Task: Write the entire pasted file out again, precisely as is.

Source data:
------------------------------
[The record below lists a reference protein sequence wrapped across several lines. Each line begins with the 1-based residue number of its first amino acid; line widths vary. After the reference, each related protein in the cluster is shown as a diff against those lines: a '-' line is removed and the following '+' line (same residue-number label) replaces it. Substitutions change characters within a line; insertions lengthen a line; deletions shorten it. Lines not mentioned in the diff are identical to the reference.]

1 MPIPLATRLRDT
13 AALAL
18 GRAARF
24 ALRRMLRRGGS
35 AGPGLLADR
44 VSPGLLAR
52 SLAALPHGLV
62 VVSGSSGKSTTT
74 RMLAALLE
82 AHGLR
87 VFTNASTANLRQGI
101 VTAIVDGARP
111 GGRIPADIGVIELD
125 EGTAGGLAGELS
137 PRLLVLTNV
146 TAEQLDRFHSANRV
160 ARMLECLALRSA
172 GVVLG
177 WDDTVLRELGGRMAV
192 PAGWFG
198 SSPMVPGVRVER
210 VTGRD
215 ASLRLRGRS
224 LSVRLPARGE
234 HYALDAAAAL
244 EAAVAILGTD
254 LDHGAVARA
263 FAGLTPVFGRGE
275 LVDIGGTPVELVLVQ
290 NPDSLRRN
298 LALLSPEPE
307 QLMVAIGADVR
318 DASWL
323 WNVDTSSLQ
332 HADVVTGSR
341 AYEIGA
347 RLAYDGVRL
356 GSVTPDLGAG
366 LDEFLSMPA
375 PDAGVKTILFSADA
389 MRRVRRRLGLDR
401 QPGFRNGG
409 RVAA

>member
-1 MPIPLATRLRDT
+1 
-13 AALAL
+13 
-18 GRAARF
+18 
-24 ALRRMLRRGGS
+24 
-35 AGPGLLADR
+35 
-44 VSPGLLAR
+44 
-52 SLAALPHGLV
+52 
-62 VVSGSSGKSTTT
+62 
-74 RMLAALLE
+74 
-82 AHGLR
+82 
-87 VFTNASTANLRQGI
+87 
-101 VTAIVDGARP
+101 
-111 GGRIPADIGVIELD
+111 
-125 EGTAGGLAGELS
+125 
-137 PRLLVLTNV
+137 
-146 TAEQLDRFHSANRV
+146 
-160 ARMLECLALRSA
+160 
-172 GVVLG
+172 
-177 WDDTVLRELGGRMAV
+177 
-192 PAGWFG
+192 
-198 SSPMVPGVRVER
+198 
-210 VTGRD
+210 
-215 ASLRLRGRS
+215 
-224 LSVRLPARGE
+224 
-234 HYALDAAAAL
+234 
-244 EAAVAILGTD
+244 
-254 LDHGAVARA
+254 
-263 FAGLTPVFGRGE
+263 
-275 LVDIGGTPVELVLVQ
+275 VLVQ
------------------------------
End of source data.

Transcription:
[The record below lists a reference protein sequence wrapped across several lines. Each line begins with the 1-based residue number of its first amino acid; line widths vary. After the reference, each related protein in the cluster is shown as a diff against those lines: a '-' line is removed and the following '+' line (same residue-number label) replaces it. Substitutions change characters within a line; insertions lengthen a line; deletions shorten it. Lines not mentioned in the diff are identical to the reference.]

1 MPIPLATRLRDT
13 AALAL
18 GRAARF
24 ALRRMLRRGGS
35 AGPGLLADR
44 VSPGLLAR
52 SLAALPHGLV
62 VVSGSSGKSTTT
74 RMLAALLE
82 AHGLR
87 VFTNASTANLRQGI
101 VTAIVDGARP
111 GGRIPADIGVIELD
125 EGTAGGLAGELS
137 PRLLVLTNV
146 TAEQLDRFHSANRV
160 ARMLECLALRSA
172 GVVLG
177 WDDTVLRELGGRMAV
192 PAGWFG
198 SSPMVPGVRVER
210 VTGRD
215 ASLRLRGRS
224 LSVRLPARGE
234 HYALDAAAAL
244 EAAVAILGTD
254 LDHGAVARA
263 FAGLTPVFGRGE
275 LVDIGGTPVELVLVQ
290 NPDSLRRN
298 LALLSPEPE
307 QLMVAIGADVR
318 DASWL
323 WNVDTSSLQ
332 HADVVTGSR
341 AYEIGA
347 RLAYDGVRL
356 GSVTPDLGAG
366 LDEFLSMPA
375 PDAGVKTILFSADA
389 MRRVRRRLGLDR
401 QPGFRNGG
409 RVAA

>member
-1 MPIPLATRLRDT
+1 
-13 AALAL
+13 
-18 GRAARF
+18 
-24 ALRRMLRRGGS
+24 
-35 AGPGLLADR
+35 
-44 VSPGLLAR
+44 
-52 SLAALPHGLV
+52 
-62 VVSGSSGKSTTT
+62 
-74 RMLAALLE
+74 
-82 AHGLR
+82 
-87 VFTNASTANLRQGI
+87 
-101 VTAIVDGARP
+101 
-111 GGRIPADIGVIELD
+111 
-125 EGTAGGLAGELS
+125 
-137 PRLLVLTNV
+137 
-146 TAEQLDRFHSANRV
+146 
-160 ARMLECLALRSA
+160 
-172 GVVLG
+172 
-177 WDDTVLRELGGRMAV
+177 
-192 PAGWFG
+192 
-198 SSPMVPGVRVER
+198 
-210 VTGRD
+210 
-215 ASLRLRGRS
+215 
-224 LSVRLPARGE
+224 
-234 HYALDAAAAL
+234 
-244 EAAVAILGTD
+244 
-254 LDHGAVARA
+254 
-263 FAGLTPVFGRGE
+263 
-275 LVDIGGTPVELVLVQ
+275 VLVQ